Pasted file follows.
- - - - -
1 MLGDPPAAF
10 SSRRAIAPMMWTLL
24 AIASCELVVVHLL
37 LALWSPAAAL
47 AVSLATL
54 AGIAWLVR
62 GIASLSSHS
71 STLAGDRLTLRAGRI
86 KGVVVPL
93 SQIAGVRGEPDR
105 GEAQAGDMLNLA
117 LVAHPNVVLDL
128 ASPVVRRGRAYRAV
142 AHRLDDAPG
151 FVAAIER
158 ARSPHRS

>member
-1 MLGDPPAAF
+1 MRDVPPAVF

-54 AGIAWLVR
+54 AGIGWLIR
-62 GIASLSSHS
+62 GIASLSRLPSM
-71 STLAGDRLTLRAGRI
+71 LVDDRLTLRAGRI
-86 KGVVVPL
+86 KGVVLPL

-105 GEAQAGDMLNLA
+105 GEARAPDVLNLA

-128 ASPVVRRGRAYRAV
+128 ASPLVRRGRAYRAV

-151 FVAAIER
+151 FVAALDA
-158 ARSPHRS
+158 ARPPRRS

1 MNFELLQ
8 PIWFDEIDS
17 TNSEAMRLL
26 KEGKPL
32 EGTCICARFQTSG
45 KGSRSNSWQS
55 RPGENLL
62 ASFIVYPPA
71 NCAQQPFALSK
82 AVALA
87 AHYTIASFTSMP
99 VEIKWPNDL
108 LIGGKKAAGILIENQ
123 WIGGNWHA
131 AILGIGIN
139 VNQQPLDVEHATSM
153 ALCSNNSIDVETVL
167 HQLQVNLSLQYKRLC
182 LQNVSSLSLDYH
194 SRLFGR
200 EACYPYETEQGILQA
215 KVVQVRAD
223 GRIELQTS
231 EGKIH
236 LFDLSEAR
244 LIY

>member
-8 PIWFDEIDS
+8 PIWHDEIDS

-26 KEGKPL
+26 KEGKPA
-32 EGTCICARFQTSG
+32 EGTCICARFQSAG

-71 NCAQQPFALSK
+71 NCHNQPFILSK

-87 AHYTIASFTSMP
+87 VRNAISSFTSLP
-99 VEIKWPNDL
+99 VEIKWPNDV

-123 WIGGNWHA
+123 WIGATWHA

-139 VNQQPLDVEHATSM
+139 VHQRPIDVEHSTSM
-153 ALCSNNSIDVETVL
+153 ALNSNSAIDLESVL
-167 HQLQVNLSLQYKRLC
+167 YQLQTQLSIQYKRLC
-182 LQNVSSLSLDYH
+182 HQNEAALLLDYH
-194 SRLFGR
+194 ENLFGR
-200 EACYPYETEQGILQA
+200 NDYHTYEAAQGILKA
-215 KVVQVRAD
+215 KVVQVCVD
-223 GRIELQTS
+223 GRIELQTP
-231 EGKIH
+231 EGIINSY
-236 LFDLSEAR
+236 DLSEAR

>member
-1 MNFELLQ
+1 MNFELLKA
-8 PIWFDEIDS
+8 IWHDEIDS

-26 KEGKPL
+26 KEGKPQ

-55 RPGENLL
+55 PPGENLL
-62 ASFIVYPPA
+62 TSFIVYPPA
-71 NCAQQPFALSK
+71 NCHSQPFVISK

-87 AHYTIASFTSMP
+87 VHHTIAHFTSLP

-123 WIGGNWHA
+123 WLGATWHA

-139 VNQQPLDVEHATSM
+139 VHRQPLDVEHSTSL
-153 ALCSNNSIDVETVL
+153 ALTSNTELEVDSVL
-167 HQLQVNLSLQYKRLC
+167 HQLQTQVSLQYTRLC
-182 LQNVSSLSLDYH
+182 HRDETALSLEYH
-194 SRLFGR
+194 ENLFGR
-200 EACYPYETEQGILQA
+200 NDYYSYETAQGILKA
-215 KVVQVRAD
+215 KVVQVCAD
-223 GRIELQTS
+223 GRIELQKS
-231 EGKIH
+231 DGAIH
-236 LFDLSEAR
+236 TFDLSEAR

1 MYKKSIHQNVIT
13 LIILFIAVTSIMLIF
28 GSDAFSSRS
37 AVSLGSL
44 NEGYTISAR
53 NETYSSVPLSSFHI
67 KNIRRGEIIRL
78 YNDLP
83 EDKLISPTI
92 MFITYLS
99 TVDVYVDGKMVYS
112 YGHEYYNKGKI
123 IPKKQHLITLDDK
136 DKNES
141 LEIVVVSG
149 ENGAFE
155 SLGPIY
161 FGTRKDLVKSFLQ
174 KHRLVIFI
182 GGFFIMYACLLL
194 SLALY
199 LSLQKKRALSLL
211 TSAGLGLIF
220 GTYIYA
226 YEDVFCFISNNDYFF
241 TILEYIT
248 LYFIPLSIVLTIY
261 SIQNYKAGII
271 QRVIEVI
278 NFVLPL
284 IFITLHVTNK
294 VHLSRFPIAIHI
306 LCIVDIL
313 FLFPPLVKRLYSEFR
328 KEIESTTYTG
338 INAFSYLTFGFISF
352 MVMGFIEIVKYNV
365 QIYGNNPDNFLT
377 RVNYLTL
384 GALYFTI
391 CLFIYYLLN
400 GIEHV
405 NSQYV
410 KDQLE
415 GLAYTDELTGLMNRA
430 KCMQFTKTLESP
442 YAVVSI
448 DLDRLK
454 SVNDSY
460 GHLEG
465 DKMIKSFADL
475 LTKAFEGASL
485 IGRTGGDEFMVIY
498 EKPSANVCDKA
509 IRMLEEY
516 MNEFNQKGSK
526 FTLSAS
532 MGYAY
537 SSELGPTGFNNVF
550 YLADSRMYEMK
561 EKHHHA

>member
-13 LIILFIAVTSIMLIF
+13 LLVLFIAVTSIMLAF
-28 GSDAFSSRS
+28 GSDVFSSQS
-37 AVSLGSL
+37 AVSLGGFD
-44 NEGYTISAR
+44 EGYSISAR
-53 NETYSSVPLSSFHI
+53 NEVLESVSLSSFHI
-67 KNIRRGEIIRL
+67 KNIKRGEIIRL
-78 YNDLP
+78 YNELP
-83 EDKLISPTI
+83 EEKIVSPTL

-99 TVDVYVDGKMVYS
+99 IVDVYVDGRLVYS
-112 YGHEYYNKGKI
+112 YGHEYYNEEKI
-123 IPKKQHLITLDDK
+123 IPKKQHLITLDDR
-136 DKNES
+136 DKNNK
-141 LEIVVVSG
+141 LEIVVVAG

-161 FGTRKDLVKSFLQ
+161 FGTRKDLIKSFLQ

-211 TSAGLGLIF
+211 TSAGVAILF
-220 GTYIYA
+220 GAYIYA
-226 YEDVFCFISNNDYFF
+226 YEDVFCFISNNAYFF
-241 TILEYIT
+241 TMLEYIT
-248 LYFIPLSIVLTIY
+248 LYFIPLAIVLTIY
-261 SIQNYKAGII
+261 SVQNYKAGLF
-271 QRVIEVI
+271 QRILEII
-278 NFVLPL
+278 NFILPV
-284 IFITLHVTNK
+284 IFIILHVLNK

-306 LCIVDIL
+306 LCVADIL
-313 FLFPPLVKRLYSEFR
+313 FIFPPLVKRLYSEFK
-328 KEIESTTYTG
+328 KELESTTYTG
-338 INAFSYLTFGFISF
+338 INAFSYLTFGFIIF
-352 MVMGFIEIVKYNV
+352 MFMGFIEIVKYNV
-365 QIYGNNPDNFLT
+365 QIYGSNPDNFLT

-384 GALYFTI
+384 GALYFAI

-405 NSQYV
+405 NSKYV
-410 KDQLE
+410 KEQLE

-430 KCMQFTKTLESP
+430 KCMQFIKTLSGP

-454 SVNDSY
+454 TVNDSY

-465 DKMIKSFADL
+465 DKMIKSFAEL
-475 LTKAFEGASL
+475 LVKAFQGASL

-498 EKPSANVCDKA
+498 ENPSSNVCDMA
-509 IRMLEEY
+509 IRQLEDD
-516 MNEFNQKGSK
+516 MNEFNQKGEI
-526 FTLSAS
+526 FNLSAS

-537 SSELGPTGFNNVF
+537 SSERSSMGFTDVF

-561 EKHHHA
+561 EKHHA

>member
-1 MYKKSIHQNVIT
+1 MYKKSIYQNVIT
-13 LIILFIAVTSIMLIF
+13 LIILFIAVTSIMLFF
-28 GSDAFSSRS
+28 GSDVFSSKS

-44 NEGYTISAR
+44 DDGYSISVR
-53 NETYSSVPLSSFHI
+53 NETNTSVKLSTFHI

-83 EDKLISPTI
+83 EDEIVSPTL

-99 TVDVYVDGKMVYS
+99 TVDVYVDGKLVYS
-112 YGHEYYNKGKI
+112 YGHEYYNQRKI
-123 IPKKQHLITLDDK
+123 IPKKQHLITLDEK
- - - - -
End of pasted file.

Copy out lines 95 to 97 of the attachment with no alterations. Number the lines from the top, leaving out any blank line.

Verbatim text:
-236 LFDLSEAR
+236 DLSEAR

>member